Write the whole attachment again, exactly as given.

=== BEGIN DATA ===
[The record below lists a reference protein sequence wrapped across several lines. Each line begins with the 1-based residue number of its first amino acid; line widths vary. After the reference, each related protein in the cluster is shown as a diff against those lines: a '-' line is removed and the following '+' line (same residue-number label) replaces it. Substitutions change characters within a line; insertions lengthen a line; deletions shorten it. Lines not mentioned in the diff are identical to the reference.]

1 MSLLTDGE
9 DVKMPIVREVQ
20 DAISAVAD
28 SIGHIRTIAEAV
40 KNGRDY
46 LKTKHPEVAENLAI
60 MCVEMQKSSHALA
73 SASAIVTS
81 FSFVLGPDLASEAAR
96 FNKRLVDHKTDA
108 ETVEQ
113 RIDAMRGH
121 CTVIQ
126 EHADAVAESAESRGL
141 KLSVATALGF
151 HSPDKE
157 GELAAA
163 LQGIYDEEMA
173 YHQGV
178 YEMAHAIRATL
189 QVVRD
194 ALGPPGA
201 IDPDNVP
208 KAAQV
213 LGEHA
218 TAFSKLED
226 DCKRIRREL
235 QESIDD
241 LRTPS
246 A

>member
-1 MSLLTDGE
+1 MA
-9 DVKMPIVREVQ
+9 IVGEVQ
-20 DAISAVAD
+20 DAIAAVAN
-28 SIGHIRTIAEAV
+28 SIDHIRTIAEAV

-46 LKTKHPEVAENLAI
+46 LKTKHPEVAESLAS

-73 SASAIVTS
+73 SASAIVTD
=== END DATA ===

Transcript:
[The record below lists a reference protein sequence wrapped across several lines. Each line begins with the 1-based residue number of its first amino acid; line widths vary. After the reference, each related protein in the cluster is shown as a diff against those lines: a '-' line is removed and the following '+' line (same residue-number label) replaces it. Substitutions change characters within a line; insertions lengthen a line; deletions shorten it. Lines not mentioned in the diff are identical to the reference.]

1 MSLLTDGE
9 DVKMPIVREVQ
20 DAISAVAD
28 SIGHIRTIAEAV
40 KNGRDY
46 LKTKHPEVAENLAI
60 MCVEMQKSSHALA
73 SASAIVTS
81 FSFVLGPDLASEAAR
96 FNKRLVDHKTDA
108 ETVEQ
113 RIDAMRGH
121 CTVIQ
126 EHADAVAESAESRGL
141 KLSVATALGF
151 HSPDKE
157 GELAAA
163 LQGIYDEEMA
173 YHQGV
178 YEMAHAIRATL
189 QVVRD
194 ALGPPGA
201 IDPDNVP
208 KAAQV
213 LGEHA
218 TAFSKLED
226 DCKRIRREL
235 QESIDD
241 LRTPS
246 A

>member
-1 MSLLTDGE
+1 MA
-9 DVKMPIVREVQ
+9 IVGEVQ
-20 DAISAVAD
+20 DAIAAVAN
-28 SIGHIRTIAEAV
+28 SIDHIRTIAEAV

-46 LKTKHPEVAENLAI
+46 LKTKHPEVAESLAS

-73 SASAIVTS
+73 SASAIVTD